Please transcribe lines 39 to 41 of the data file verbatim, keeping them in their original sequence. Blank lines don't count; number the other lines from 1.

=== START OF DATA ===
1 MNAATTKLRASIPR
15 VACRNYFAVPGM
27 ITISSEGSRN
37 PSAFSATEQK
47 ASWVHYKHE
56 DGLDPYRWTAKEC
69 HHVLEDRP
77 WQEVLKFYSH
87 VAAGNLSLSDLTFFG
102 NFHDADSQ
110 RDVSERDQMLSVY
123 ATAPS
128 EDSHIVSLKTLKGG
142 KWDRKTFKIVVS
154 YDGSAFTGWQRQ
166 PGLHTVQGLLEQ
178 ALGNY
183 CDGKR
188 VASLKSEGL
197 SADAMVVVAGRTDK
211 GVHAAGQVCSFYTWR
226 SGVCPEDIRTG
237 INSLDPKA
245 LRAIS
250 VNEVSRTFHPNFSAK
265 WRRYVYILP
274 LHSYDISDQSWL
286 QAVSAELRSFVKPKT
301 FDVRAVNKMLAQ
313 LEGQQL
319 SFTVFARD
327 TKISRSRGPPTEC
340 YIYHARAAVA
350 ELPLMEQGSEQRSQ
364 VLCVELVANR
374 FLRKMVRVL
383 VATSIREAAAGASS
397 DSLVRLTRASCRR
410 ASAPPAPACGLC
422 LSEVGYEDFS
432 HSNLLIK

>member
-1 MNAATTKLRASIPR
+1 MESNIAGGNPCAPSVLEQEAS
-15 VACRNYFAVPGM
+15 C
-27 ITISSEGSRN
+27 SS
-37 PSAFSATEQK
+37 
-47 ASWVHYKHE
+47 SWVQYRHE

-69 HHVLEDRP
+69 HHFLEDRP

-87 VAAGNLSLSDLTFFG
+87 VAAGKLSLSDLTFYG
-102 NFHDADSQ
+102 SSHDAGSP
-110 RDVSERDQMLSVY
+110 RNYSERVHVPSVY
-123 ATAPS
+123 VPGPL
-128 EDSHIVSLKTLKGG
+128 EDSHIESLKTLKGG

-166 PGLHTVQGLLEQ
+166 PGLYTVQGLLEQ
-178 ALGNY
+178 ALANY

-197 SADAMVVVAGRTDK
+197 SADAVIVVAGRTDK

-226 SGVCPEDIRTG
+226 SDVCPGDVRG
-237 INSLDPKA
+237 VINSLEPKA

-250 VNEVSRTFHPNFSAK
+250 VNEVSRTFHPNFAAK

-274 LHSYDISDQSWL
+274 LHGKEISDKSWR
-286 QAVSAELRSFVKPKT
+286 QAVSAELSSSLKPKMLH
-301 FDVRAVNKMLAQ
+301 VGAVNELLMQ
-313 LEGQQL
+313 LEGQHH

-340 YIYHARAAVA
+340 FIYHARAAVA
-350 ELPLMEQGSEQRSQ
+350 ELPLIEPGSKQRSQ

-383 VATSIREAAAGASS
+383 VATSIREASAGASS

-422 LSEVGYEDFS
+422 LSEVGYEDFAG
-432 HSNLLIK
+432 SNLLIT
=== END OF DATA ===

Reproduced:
410 ASAPPAPACGLC
422 LSEVGYEDFS
432 HSNLLIK